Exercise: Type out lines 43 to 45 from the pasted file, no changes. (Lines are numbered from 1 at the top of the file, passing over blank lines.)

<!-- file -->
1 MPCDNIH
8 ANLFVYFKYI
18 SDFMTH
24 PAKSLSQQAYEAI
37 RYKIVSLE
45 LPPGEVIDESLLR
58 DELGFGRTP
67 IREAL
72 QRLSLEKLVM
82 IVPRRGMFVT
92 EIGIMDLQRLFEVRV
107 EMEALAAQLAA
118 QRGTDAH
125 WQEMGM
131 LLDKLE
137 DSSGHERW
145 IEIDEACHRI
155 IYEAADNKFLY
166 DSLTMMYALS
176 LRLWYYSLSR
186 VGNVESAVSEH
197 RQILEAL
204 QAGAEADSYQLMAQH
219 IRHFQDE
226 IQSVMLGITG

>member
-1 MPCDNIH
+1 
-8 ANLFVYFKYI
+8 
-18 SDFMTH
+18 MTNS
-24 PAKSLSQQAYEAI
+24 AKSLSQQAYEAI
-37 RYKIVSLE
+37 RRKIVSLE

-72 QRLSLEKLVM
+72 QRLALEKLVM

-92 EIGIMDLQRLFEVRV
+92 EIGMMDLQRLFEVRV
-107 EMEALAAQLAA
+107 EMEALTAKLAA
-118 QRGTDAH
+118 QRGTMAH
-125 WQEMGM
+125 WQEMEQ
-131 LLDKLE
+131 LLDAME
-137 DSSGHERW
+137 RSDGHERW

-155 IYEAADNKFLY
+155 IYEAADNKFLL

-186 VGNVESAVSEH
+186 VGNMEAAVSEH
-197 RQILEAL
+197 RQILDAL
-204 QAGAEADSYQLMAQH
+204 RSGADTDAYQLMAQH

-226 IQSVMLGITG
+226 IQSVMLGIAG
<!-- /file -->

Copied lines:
-118 QRGTDAH
+118 QRGTMAH
-125 WQEMGM